BABE Rally 2009 Wrap Article
My first question is: where on earth do we start for this wrap article?
The first mention has to be the StreetSafari forum. About six weeks from the event, someone posted the question, "Will BABE2009 Preparations section beat the highest Preparation section ever?" At first look it didn't seem possible. There were only 3,500 posts and there were 3,900 or so to beat (Staples2Naples 2006 Preparation section).
But a few calculations, and it looked like this year's prep section would beat it.
And that's where 2009 became special.
By the time the forum was closed on the Sunday night after Check In, the forum was running at 6,068 posts or so. It didn't just beat the next best, it crushed it.
Staten Island Hotel is the start point. It's a nice place and we're getting to know its perennial scaffolding quite well, which has nearly been at the hotel as long as the event has.
Check In starts at a pace, a faster pace than normal, mainly because so many teams had made it a priority to be on site earlier. News of the tail gate parties had already gotten on the forum, and that night was no different.
As each parking space became available outside the hotel, a BABE car would roll into it. By very early on in the evening, the rather posh hotel had descended into the swampy quagmire that is BABE Rally cars.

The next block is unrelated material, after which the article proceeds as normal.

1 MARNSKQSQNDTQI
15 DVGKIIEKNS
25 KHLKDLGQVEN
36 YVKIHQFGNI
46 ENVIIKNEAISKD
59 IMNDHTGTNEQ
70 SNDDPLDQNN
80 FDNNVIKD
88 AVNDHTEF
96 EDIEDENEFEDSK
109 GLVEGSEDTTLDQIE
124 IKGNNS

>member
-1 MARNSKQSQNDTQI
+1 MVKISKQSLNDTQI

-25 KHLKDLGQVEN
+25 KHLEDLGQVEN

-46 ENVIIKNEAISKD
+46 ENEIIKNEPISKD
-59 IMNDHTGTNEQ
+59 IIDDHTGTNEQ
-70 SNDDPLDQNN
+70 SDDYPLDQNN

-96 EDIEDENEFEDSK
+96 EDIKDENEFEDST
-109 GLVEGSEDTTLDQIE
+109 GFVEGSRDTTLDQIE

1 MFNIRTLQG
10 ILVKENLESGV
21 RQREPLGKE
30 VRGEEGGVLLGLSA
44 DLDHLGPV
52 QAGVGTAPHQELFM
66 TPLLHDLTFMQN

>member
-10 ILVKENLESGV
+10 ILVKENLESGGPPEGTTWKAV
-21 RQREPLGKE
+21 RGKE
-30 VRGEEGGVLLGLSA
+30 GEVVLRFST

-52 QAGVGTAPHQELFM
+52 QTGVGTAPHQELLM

One thing noticeable was the lack of European cars this year. People really had made an effort at getting an American vehicle, and that was nice. We have nothing against European cars on BABE Rally, but we do see European cars on European events all the time. It's nice to see some proper American Iron. With that in mind from the previous year, an American Iron group was created and slightly swayed people with their car choices.
The car decorations were as good as previous years, but with a couple more themed cars this year. The Jingle Benz, a Mercedes stationwagon painted green and carrying various Christmas decorations, not least Santa and a Christmas tree on its roof; an A Team van, proper A Team van, not some whimpy version just painted with a red stripe; the Mad Max cop car; the UK cop car; and a bona fide "short bus" school bus, complete with appropriate passengers.
In fact, the school bus wasn't a theme, it was a short school bus manned by a team of what we can only think are alcoholics. Rich alcoholics, we think, if the staggering quantities of their empties are any indication. But more about their consumption later.
A number of teams had problems getting to the start line, like the team whose steady steed, was less than steady the day before and was replaced by a Honda Civic bought off Craigslist, which was shortly (54 miles later) replaced by a Volvo stationwagen off Craigslist as well. It was a busy afternoon on Craigslist in Wisconsin.
A Canadian team was also on its way, embarking on what could be the longest trip to a start line of 2,900 miles. Apparently, Canada is a long way away. For a little Englishman, these are big countries.
The party at Staten Island started early and ended late. It was the first of many.
Day 1: And we're off!
With the cars assembled in one place and in the light of day, you got to see just how bad they were.
In fact, the $500 limit had actually brought a better class of car onto the event. So it seemed. Definitely less rust, more body panels. If we had kept the large contingent of European cars, this could almost pass for a European event! But the thin veneer of panels that looked unrusty hid far worse things underneath, so we were about to discover.